Granite is a very common rock used in many industries. It can be found relatively easily in most local hardware stores or rock quarries. If for any reason you are unable to find it there, here’s a link to order a small amount of it online. Click the image below to find out more about the current price and other relative info:
Granite Rock Recommendations
Here are a few more useful tips when working with Granite for the first time. Inspect the rocks to see what type of minerals the rock consists of. Based on the color as well as the sturdiness of the stone, you should be able to identify the possible minerals compacted into the formation of this rock. Before placing any type of rock in an acidic vivarium, always do a quick alkaline test to assure there are no possibly toxic metals contained within the rock. As usual, clean the Granite Rock to remove access dust or loose particles from the surface.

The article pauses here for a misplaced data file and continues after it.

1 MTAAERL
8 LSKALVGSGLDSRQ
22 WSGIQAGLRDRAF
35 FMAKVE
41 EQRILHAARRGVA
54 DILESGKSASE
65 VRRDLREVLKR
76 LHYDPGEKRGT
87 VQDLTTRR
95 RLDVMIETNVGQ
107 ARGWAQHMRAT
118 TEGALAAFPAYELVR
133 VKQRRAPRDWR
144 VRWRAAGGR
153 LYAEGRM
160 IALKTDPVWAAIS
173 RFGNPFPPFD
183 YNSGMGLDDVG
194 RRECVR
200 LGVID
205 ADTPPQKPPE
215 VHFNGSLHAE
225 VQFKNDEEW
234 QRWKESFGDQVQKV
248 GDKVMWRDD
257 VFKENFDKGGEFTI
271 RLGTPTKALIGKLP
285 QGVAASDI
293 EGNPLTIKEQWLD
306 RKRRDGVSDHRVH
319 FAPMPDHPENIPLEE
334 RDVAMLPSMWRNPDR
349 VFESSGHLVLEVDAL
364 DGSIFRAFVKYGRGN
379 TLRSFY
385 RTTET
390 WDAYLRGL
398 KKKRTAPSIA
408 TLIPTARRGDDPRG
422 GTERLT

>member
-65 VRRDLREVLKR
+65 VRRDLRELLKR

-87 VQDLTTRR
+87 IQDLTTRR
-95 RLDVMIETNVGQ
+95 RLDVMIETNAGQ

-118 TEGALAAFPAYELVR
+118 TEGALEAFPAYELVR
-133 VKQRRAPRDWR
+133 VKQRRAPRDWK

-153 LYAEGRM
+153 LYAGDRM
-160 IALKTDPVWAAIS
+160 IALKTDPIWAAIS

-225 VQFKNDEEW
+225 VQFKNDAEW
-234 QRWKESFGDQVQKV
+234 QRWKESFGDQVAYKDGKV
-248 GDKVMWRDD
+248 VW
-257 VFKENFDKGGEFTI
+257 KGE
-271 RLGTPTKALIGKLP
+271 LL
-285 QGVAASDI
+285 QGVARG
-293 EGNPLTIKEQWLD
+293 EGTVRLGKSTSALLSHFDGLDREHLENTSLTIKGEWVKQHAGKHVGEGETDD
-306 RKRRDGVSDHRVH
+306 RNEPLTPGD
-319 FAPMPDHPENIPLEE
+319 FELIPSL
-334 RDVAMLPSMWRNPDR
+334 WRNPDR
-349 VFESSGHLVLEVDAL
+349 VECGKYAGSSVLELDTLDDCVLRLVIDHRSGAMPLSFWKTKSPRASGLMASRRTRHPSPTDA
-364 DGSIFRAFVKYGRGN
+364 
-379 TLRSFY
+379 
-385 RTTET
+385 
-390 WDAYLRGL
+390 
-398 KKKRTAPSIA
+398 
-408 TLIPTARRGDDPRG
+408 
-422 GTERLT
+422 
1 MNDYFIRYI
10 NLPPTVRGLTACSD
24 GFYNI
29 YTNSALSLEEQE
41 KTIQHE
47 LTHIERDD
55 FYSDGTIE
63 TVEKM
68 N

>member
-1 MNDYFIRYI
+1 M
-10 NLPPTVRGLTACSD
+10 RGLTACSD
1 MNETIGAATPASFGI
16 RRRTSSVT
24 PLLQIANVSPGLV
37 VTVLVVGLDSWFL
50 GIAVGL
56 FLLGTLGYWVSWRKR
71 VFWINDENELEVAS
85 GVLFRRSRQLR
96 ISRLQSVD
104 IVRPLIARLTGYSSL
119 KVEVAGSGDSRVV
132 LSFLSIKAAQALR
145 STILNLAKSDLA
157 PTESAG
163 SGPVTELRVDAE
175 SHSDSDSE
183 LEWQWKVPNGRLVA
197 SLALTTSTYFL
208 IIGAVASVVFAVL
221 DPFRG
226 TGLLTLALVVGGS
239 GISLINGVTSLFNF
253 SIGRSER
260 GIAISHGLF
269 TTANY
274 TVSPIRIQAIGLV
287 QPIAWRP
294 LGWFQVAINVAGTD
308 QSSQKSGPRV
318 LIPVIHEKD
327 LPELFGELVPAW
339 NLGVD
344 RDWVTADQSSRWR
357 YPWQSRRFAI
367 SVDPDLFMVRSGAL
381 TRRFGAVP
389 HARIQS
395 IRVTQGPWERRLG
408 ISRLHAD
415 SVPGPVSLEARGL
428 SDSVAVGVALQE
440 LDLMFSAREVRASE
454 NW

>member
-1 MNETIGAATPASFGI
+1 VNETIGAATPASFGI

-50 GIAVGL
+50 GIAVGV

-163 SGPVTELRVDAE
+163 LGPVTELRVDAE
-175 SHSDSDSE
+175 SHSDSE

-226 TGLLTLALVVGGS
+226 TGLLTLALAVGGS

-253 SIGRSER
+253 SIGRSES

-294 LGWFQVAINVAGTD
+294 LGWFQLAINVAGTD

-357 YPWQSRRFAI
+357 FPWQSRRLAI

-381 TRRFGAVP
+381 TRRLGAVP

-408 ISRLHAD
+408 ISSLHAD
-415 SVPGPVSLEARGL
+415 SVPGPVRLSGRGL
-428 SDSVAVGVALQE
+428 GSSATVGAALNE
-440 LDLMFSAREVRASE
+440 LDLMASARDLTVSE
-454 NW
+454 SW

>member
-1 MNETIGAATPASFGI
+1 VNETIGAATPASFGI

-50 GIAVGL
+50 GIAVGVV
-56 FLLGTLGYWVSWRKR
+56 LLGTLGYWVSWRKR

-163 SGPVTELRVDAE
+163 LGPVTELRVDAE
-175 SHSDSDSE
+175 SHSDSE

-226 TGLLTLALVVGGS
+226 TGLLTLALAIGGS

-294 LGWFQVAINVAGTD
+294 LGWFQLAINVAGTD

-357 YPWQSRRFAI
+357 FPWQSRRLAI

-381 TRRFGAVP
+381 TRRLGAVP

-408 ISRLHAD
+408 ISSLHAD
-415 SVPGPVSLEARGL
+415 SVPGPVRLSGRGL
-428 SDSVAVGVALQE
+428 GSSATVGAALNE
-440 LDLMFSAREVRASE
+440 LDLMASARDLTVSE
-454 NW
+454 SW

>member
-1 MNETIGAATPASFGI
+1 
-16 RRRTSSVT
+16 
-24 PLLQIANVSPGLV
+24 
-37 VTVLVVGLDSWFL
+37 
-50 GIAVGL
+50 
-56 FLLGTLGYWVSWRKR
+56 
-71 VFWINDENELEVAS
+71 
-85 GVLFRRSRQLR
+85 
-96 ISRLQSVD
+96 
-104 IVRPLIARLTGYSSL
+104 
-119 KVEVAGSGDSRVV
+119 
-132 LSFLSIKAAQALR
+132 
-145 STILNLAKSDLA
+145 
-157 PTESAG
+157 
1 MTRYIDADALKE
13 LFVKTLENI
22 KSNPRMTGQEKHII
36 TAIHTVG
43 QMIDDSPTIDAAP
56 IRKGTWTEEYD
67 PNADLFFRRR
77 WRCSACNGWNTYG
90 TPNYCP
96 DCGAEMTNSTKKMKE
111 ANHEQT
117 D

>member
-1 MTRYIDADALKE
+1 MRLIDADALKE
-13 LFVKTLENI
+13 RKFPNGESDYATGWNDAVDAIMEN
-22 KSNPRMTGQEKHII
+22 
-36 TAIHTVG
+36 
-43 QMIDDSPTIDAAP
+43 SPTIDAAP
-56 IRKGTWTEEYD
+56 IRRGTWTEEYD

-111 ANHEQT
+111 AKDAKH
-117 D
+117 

Cleaning Granite Rock
In most cases, newly acquired Granite will need slight preparation before going into a vivarium. This will matter more for aquariums rather than terrariums since unclean stones can cause water to change color. Regardless of the setup, potential toxins could present a danger to pets as well as plants so better to be safe than sorry.
Begin by placing stones in a bucket of cold water. Scrub and redip each stone thoroughly in the bucket of water. Rinse and repeat this process until you are able to place stones in a clean bucket of water and observe no noticeable change in color. Avoid using chemicals, boiling hot, or strong water pressure on the rocks so they aren’t worn down drastically and lose their aesthetics.
Breaking Granite Rock